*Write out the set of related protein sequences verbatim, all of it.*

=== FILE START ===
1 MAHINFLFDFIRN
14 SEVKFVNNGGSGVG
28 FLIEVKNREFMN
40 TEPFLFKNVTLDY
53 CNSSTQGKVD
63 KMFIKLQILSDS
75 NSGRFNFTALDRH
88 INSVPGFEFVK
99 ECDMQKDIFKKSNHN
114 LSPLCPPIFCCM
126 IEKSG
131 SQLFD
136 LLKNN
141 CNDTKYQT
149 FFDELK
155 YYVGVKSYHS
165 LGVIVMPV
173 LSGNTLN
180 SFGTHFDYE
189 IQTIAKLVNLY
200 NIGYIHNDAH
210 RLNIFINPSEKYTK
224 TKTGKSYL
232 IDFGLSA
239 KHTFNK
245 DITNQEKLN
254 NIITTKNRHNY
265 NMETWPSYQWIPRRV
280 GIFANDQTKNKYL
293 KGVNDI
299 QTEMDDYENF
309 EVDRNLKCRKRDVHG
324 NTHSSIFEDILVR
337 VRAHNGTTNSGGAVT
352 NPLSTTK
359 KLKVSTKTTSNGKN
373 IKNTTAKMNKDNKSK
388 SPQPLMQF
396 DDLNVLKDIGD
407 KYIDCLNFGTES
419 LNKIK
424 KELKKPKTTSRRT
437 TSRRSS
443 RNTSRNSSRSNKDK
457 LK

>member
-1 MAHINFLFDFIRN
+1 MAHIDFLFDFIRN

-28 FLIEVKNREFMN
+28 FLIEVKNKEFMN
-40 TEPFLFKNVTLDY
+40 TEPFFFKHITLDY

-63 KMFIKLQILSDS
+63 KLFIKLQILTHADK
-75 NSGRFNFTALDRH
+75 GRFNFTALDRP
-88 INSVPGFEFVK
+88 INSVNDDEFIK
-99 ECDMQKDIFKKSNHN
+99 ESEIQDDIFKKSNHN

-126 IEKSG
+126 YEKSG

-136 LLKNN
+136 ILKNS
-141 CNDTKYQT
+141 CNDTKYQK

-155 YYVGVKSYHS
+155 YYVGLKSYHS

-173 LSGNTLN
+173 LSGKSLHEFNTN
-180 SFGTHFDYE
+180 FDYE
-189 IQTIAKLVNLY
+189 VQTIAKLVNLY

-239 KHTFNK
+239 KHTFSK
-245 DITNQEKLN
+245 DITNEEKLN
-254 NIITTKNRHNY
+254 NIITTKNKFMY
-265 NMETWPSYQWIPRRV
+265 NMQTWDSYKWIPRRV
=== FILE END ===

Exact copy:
1 MAHINFLFDFIRN
14 SEVKFVNNGGSGVG
28 FLIEVKNREFMN
40 TEPFLFKNVTLDY
53 CNSSTQGKVD
63 KMFIKLQILSDS
75 NSGRFNFTALDRH
88 INSVPGFEFVK
99 ECDMQKDIFKKSNHN
114 LSPLCPPIFCCM
126 IEKSG
131 SQLFD
136 LLKNN
141 CNDTKYQT
149 FFDELK
155 YYVGVKSYHS
165 LGVIVMPV
173 LSGNTLN
180 SFGTHFDYE
189 IQTIAKLVNLY
200 NIGYIHNDAH
210 RLNIFINPSEKYTK
224 TKTGKSYL
232 IDFGLSA
239 KHTFNK
245 DITNQEKLN
254 NIITTKNRHNY
265 NMETWPSYQWIPRRV
280 GIFANDQTKNKYL
293 KGVNDI
299 QTEMDDYENF
309 EVDRNLKCRKRDVHG
324 NTHSSIFEDILVR
337 VRAHNGTTNSGGAVT
352 NPLSTTK
359 KLKVSTKTTSNGKN
373 IKNTTAKMNKDNKSK
388 SPQPLMQF
396 DDLNVLKDIGD
407 KYIDCLNFGTES
419 LNKIK
424 KELKKPKTTSRRT
437 TSRRSS
443 RNTSRNSSRSNKDK
457 LK

>member
-1 MAHINFLFDFIRN
+1 MAHIDFLFDFIRN

-28 FLIEVKNREFMN
+28 FLIEVKNKEFMN
-40 TEPFLFKNVTLDY
+40 TEPFFFKHITLDY

-63 KMFIKLQILSDS
+63 KLFIKLQILTHADK
-75 NSGRFNFTALDRH
+75 GRFNFTALDRP
-88 INSVPGFEFVK
+88 INSVNDDEFIK
-99 ECDMQKDIFKKSNHN
+99 ESEIQDDIFKKSNHN

-126 IEKSG
+126 YEKSG

-136 LLKNN
+136 ILKNS
-141 CNDTKYQT
+141 CNDTKYQK

-155 YYVGVKSYHS
+155 YYVGLKSYHS

-173 LSGNTLN
+173 LSGKSLHEFNTN
-180 SFGTHFDYE
+180 FDYE
-189 IQTIAKLVNLY
+189 VQTIAKLVNLY

-239 KHTFNK
+239 KHTFSK
-245 DITNQEKLN
+245 DITNEEKLN
-254 NIITTKNRHNY
+254 NIITTKNKFMY
-265 NMETWPSYQWIPRRV
+265 NMQTWDSYKWIPRRV